He started work on the Dragnet TV series in 1951, but the day after he filmed the second episode, he suffered a heart attack and died four days later Dec. 19, 1951 at age 51.

➦In 1928...DeFord Bailey made the first professional recordings in Nashville at the Victor Records studios.

DeFord Bailey
Bailey was an American country music and blues star from the 1920s until 1941. Bailey was both the first performer to be introduced as playing on the Grand Ole Opry and also the first African-American performer on the show. He played several instruments but is best known for his harmonica tunes.

Bailey also had several records issued in 1927-1928, all of them harmonica solos. In 1927 he recorded for Brunswick records in New York City, while in 1928 he recorded eight sides for Victor in Nashville, of which three were issued on several labels, including Victor, Bluebird and RCA. Emblematic of the ambiguity of Bailey's position as a recording artist is the fact his arguably greatest recording, John Henry, was released separately in both RCA's 'race' and 'hillbilly' series.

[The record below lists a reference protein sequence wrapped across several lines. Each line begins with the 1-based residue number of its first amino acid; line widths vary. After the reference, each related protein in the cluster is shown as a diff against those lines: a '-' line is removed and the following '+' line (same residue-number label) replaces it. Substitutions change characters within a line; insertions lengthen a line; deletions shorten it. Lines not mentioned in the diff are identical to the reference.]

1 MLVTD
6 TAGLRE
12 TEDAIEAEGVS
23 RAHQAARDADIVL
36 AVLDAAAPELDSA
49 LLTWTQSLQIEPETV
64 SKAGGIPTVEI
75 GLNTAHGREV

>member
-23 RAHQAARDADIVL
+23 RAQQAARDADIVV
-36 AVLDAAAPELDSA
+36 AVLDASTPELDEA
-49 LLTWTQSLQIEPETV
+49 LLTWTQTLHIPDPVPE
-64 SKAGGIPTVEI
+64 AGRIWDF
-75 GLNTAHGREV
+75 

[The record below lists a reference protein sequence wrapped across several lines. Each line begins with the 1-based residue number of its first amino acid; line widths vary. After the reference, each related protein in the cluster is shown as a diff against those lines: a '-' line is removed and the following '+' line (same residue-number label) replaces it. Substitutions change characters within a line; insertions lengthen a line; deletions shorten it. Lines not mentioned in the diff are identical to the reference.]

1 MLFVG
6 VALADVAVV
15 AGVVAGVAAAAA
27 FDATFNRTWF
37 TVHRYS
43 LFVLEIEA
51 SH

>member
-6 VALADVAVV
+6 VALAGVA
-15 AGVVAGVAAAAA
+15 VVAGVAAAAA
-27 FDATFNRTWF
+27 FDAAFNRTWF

He was a pioneer member of the WSM Grand Ole Opry, and one of its most popular performers, appearing on the program from 1927 to 1941. During this period he toured with many major country stars, including Uncle Dave Macon, Bill Monroe, and Roy Acuff.  Like other black stars of his day traveling in the South and West, he faced many difficulties in finding food and accommodation because of the discriminatory Jim Crow laws.

Bailey was fired by WSM in 1941 because of a licensing conflict with BMI-ASCAP, which prevented him from playing his best known tunes on the radio. This effectively ended his performance career, and he spent the rest of his life shining shoes and renting out rooms in his home to make a living. Though he continued to play the harp, he almost never performed publicly. One of his rare appearances occurred in 1974, when he agreed to make one more appearance on the Opry. This became the occasion for the Opry's first annual Old Timers' Show.

He died on July 2, 1982 in Nashville and is buried in Greenwood Cemetery.

➦In 1930...The Lutheran Hour,  a U.S. Christian radio program in North America, first aired as an outreach ministry of Lutheran Hour Ministries. Beginning in 2018, Rev. Dr. Michael Zeigler became the Speaker of The Lutheran Hour.